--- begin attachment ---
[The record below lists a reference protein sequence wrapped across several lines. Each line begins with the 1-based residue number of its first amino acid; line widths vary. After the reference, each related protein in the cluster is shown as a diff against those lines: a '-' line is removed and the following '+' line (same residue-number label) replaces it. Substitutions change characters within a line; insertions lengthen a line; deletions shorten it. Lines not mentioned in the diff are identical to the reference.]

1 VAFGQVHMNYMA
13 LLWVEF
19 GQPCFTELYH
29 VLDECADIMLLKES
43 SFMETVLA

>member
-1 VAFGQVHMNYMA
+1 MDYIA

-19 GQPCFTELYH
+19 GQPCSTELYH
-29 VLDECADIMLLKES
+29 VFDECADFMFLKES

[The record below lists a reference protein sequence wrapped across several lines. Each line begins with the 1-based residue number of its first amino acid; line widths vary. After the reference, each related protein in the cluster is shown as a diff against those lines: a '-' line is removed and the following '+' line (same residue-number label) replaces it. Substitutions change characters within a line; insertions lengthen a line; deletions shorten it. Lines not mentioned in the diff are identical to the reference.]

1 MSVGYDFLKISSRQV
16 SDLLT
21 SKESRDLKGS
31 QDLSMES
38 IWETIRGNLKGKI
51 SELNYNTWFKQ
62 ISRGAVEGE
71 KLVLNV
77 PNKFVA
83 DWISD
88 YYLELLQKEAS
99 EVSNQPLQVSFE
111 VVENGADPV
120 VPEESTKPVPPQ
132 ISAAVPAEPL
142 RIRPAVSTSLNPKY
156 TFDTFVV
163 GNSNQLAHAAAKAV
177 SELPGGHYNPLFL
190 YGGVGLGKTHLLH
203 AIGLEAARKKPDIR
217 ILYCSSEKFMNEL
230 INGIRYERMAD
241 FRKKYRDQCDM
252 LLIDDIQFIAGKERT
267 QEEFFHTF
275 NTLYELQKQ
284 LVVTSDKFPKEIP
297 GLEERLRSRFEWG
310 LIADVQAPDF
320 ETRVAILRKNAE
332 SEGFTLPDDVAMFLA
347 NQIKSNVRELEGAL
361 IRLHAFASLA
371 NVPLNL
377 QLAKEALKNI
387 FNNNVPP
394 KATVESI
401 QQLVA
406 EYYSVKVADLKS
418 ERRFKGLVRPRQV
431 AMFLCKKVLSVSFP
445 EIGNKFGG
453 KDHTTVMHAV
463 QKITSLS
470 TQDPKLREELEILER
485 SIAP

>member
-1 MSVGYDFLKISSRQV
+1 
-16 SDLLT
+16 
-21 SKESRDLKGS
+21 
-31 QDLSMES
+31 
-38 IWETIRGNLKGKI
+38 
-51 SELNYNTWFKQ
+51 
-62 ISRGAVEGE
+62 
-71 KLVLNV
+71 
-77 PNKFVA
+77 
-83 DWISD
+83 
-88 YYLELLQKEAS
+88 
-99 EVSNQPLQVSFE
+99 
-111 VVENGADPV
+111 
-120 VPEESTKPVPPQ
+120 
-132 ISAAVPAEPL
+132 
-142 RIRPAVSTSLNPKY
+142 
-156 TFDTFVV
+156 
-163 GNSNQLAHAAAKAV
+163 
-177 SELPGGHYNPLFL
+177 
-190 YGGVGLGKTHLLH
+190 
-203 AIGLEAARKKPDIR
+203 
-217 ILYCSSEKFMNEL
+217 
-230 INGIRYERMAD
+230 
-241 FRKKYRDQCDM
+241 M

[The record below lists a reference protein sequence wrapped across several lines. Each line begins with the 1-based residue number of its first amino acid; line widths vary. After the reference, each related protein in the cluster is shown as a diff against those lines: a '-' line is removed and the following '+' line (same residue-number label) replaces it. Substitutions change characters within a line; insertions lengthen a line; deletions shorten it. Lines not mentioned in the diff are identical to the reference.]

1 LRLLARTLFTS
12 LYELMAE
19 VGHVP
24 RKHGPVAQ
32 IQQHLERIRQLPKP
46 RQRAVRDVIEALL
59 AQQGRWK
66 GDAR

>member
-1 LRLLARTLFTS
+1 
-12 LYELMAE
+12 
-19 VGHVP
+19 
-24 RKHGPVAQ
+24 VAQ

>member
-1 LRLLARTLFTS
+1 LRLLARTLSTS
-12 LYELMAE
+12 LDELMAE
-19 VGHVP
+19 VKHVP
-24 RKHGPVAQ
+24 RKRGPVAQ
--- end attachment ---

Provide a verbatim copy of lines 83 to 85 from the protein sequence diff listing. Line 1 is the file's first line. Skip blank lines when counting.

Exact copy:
-88 YYLELLQKEAS
+88 
-99 EVSNQPLQVSFE